“Ours is physically the healthiest and most affluent society that has ever existed, and, in some ways, raising children is also more convenient than it has ever been. Yet, children are increasingly perceived as a burden.”
In 2016, a hefty new Artscroll biography was published whose cover stands out in the sefarim store among images of bearded rabbis. Emunah with Love and Chicken Soup is the story of the late Rebbetzin Henny Machlis, whose Jerusalem home was legendary for welcoming hundreds of guests each Shabbos, providing them with home-cooked meals as well as a deeper nourishment they may not have known they needed. The book is written by Sara Yoheved Rigler, author of Holy Woman and a frequent contributor to Aish.com. Rigler writes with a unique appreciation for holy Jewish women. While her books would probably not pass the academic smell test, she is able to convey the passion and fire of a great individual in her writing in a way that tends to escape her more polished peers. Henny Machlis as well as her husband Rabbi Mordechai Machlis were truly great individuals who stretched themselves beyond their individual egos to leave a remarkable legacy. Rigler writes in the book that when Henny was younger she used to say that she wanted to have 20 children and introduce Judaism to the entire world. She ended up having 14 children (with nine c-sections!) and inspired tens of thousands of Jews and non-Jews alike. She was, as the book jacket describes, “a virtuoso in chesed,” someone for whom the normal boundaries separating oneself from others is effaced.
In anticipation of the upcoming holiday of Shavuot, the Jewish Review of Books printed an adapted and shortened version of my essay in the newly released anthology Gleanings: Reflections on Ruth (Maggid Press, 2019).
“While not the most dramatic of all the biblical stories, the quietly moving book of Ruth, which we read on Shavuot, continues to resonate in Western literature. Sometimes the references are explicit, as when John Keats famously wrote, “Through the sad heart of Ruth, when, sick for home / She stood in tears amid the alien corn.” Yet we also encounter Ruth-like scenarios that draw on, or even undermine, the book’s central theme of chesed, or loving-kindness.
American novelist Marilynne Robinson and Israeli writer Meir Shalev invoke the Ruth story to tell biblically infused stories that expressly do not end in redemption. In contrast, S. Y. Agnon found a way to draw upon it while keeping the transformative spirit of the biblical narrative.”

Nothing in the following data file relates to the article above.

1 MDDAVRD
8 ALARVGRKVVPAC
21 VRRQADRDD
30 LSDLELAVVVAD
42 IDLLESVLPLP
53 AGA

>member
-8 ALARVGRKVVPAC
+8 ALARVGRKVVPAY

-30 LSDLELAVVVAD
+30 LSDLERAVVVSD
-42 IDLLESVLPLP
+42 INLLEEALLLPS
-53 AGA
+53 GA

This month, a new Spanish volume was published about Jorge Luis Borges’s relationship to Judaism—timed to be released 50 years after his first visit to Israel at the personal invitation of David Ben-Gurion. The book, titled Borges, Judaísmo e Israel, explores the great Argentinian writer’s various Jewish connections.
A lapsed Catholic with an interest in many religions, Borges (1899-1986) was particularly fascinated by Judaism, especially Kabbalah, and surprisingly erudite references to Jewish texts make their way into several of his stories. Even more unusually for a literary figure, especially one who traveled in avant-garde circles, his appreciation of Judaism translated into enthusiasm for the Jewish state.
Indeed, the 1969 trip to Israel affected Borges profoundly, prompting him to write a trio of poems in praise of the young state and the Jewish people more broadly. “Long live Israel,” he declares in one poem, published in that same year; in another he marvels at how “a man condemned to be Shylock” has “returned to battle/ to the violent light of victory/ beautiful like a lion at noon.”
Written shortly after the Six-Day War—just when much of the literary world was beginning to turn against the Jewish state—these poems celebrating the Jews’ return to martial glory also stand in stark contrast to their cosmopolitan author’s own general suspicion of nationalism.
A half-century since the poems were written—and on the eve of Jerusalem Day, which this year falls on Sunday—its well worth revisiting the story behind them and the place of the Jews in Borges’s worldview.
As a particularly raucous Israeli election season enters the homestretch, a recent Israeli film, now making the Jewish film festival circuit with subtitles, provides some perspective. It’s called The Unorthodox (Ha-bilti Rishmiyim, literally “Those Without Permission”) and tells the little known story of the founding of the Shas political party, a punning acronym for “Torah observant Sephardim.”